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Loneliness & Isolation: Paradoxes of Today’s Easy Communication

Loneliness, Isolation: Paradoxes of Communication

More technological convenience; less personal contact. More computers, less human communication. Is young people’s health in danger by social isolation?

Literature has long recognised the problem. John Steinbeck’s 1937 novel, Of Mice and Men, is about the pervasiveness of loneliness and isolation: “a guy gets lonely an’ he gets sick”. In 1959 Alan Sillitoe published The Loneliness of the Long Distance Runner, about a young man who takes up running to escape dismal home life and bleak prospects. It was made into a movie in 1962.

All Ages Can be Isolated and Lonely

Neither is it confined to young or old. ‘Julianne’ is one of many lonely hearts mid-lifers who write of their isolation on the internet. She is 41, and has always suffered low self-esteem and confidence, has no partner, no children and is in a cycle of misery that exacerbates her social problems. She teaches, but knows few people, as colleagues socialise with their own families. Her parents are elderly; she is lonely.

She has contemplated suicide, seeing no way out of her situation. In the past, as a child, she felt she was unpopular, and as an adult was prescribed various antidepressants. When she seeks help, she is advised to join classes, a gym, travel more; occasionally she goes on drinking binges. More technology is not her answer, but what is?

In a world where technology grows exponentially, Shift happens estimates technical information doubles every 72 hours and by 2049 a £500 computer will exceed computational capabilities of the human race, where there is more reliance on data, cameras and the knowledge-based economy, less freedom of movement and spirit of adventure, scientists have suggested that loneliness and isolation are some of the biggest problems society is storing up for itself in the near future.

Much in the Window, Nothing in the Room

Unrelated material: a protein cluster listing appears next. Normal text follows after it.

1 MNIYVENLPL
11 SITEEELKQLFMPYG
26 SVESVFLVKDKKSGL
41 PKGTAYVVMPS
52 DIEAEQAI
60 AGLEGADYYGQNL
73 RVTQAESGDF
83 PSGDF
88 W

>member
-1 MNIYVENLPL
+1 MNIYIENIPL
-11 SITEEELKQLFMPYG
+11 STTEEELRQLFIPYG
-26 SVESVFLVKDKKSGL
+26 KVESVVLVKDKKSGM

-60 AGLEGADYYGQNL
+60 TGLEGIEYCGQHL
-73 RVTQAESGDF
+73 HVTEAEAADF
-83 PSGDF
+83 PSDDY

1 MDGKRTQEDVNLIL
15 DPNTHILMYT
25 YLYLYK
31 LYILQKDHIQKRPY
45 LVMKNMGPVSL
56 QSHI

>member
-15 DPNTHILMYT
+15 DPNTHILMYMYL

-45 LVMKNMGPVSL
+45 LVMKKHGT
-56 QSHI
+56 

In August 2006, the Archives of Pediatrics & Adolescent Medicine published a study, reported in Medical News which indicated that childhood social isolation and loneliness increased risk of poor physical and psychological health later in life. Over a thousand children and young adults were studied through socioeconomic factors, weight and intelligence up to age 26, at which point those without ever having had a partner and with nobody to provide emotional support, were rated socially-isolated adults.

It concluded that the longer an individual youngster was socially-isolated from family and friends to a meaningful length of time, the worse their adult health. This at a time when medicine, food, information offer the safest, healthiest lifestyles the world has enjoyed. Man has got to the moon and back, but, as people realise, in some cases he has trouble crossing the road to talk to neighbours.

In April 2010, the New York Post reported the death of a homeless New Yorker who had gone to help a woman being attacked, after almost 25 people walked past him lying in a pool of blood without doing anything to help, all recorded on CCTV.

Are Computers Entirely to Blame?

The UK Coalition Government is, in the words of several ministers, trying to insert ‘common-sense and balance’ into laws and regulations, from surveillance to data protection and the safeguarding of vulnerable people. However, no government can uninvent computers, data, organisational and planning functions.

No new law is planned to compel people to appear physically in shops, banks, insurance agents and holiday outlets when they have embraced doing it at home with a few mouse clicks. No regulation is tabled to stop people listening to music on electronic gadgets in a cocoon of personal isolation as they go about their lives.

In Britain, for a number of years, a contentious political issue has been closures of local, often small, post offices. Pensions are paid automatically into the bank accounts of elderly people, and it reduces the chances of them being mugged for their cash on their way home. The consequence has been loss of business in shops and post offices, no social intercourse en route and increasing isolation in both rural and urban areas.

While many older people embrace new technology, are happy to use pin numbers, remote banking, internet ordering, computerised homes, where beds are raised for them, alarms are automatic, security is high, and their fridges and gas/water taps are regularly checked to ensure they are not ill. On the other hand, other older people who have no computer access are excluded from a microchip-driven world.

Young people hiding in bedrooms, ostensibly doing homework, is hardly new. What is different nowadays, is that they can open doors into virtual reality worlds of social networking, games, entertainment and lifestyles that are more real, more personal and less condemning than the real one. As secondary/tertiary education embraces distance learning, social isolation may intensify.

First published on Suite 101, 2010.

Photo: Rick Harris


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